A recovery team in Greenland is attempting to evacuate and repatriate three servicemen who are thought to have been entombed in a glacier since their plane crashed in WWII. The Coastguard has commissioned a private squad in an attempt to find and finally remove the J2F-4 Grumman Duck biplane from the ice.
Nancy Pritcahrd Morgan, 87, from Maryland, USA, recalls the day 68 years ago when her mother telephoned to say her brother had been lost. “When I heard those words, my heart just sank,” she said in an interview with The Scotsman. He had been listed as missing two weeks earlier when the plane he was travelling in lost radio contact with the base.
The new mission, codenamed “Duck Hunt”, is utilising an arsenal of ground-penetrating radar and advanced ice-melting equipment which can pinpoint buried metal objects. The task is a race against time, however, to find the soldiers before their close relatives die or the glacier moves out to sea.
“Any branch of service wants to recover their fallen members, if they can,” said John Long, a Coastguard master chief petty officer and head of the mission. “It’s the right thing to do,” he added in the Scotsman report.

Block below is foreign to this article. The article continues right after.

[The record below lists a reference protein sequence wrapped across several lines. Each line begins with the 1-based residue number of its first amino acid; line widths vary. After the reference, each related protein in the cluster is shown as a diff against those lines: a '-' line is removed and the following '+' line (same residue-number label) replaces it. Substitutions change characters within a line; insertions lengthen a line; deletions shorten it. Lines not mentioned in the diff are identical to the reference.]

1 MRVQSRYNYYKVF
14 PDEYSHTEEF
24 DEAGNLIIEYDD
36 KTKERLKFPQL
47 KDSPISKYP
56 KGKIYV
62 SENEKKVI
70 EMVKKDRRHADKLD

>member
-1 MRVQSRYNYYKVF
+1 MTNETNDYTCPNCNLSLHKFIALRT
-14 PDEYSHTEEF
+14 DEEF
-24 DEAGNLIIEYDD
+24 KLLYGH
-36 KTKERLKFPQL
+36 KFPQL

The 15-strong team has identified six sites as promising but progress has been slow due to harsh weather conditions. The original report of the 1942 accident determined that the crash took place within three-square miles and around 2,300ft above KogeBay on the country’s southeast coast.
The Grumman Duck would be a valuable artefact if recovered as only 32 were ever made. The three lost American men were stationed at a training camp in Greenland during the war.